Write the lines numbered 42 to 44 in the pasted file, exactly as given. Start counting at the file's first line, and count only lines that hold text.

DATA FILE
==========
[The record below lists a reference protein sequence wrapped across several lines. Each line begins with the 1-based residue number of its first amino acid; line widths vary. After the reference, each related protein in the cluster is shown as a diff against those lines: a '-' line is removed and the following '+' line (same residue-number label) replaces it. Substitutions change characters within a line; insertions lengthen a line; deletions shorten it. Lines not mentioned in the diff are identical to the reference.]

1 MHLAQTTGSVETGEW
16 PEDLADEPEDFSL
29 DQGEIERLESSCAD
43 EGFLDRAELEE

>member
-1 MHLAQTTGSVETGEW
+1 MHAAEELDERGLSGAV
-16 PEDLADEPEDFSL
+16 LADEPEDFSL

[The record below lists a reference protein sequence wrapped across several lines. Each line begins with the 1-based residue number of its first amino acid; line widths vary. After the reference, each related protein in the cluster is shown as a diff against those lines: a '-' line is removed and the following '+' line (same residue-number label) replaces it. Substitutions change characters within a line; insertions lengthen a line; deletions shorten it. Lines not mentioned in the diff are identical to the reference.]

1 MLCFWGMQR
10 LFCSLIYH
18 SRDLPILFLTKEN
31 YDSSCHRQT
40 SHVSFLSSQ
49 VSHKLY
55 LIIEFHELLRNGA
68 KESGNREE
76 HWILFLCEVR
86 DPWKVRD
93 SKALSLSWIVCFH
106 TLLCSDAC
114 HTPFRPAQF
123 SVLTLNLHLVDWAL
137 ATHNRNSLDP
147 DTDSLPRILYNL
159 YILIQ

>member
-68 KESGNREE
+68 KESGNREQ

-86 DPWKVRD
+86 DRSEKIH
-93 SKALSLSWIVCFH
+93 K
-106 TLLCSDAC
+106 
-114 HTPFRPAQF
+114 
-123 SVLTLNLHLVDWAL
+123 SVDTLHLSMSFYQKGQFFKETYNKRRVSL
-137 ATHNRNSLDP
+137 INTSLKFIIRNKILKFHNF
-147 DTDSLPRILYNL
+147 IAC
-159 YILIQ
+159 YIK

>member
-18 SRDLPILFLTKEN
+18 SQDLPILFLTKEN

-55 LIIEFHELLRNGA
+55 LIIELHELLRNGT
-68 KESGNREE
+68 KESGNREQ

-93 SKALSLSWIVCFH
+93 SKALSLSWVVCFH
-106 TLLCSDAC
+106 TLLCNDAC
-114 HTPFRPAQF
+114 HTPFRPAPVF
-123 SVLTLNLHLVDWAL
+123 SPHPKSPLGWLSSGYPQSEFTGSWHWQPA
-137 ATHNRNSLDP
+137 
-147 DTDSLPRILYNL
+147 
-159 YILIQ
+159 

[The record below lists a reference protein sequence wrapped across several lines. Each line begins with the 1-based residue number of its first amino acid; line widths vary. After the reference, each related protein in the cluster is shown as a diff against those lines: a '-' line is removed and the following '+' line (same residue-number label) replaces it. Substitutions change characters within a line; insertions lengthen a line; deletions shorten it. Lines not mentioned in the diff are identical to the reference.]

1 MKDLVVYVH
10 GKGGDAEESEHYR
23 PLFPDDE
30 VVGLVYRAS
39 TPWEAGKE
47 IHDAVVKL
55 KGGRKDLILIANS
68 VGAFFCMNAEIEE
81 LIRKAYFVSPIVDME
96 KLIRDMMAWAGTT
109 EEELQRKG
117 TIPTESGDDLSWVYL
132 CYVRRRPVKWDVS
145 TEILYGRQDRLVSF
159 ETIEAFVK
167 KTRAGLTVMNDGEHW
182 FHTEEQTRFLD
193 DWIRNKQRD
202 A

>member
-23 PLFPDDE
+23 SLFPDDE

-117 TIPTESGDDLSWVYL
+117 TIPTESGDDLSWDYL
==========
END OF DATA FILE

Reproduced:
-137 ATHNRNSLDP
+137 INTSLKFIIRNKILKFHNF
-147 DTDSLPRILYNL